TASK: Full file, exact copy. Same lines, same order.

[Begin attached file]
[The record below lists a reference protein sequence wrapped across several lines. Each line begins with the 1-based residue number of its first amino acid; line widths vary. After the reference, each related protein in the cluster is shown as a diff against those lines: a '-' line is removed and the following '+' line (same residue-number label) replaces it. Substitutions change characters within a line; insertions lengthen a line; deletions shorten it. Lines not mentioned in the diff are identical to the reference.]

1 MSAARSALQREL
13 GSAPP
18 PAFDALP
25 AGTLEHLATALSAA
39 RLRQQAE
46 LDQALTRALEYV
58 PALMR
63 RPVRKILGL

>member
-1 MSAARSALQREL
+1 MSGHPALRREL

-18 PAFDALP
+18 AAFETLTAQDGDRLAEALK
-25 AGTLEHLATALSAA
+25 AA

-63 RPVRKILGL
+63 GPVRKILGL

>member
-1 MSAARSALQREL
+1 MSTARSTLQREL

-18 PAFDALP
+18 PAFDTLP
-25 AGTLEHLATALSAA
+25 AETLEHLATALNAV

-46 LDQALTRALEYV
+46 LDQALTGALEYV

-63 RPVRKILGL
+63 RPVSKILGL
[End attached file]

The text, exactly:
[The record below lists a reference protein sequence wrapped across several lines. Each line begins with the 1-based residue number of its first amino acid; line widths vary. After the reference, each related protein in the cluster is shown as a diff against those lines: a '-' line is removed and the following '+' line (same residue-number label) replaces it. Substitutions change characters within a line; insertions lengthen a line; deletions shorten it. Lines not mentioned in the diff are identical to the reference.]

1 MSAARSALQREL
13 GSAPP
18 PAFDALP
25 AGTLEHLATALSAA
39 RLRQQAE
46 LDQALTRALEYV
58 PALMR
63 RPVRKILGL

>member
-1 MSAARSALQREL
+1 MSGHPALRREL

-18 PAFDALP
+18 AAFETLTAQDGDRLAEALK
-25 AGTLEHLATALSAA
+25 AA

-63 RPVRKILGL
+63 GPVRKILGL

>member
-1 MSAARSALQREL
+1 MSTARSTLQREL

-18 PAFDALP
+18 PAFDTLP
-25 AGTLEHLATALSAA
+25 AETLEHLATALNAV

-46 LDQALTRALEYV
+46 LDQALTGALEYV

-63 RPVRKILGL
+63 RPVSKILGL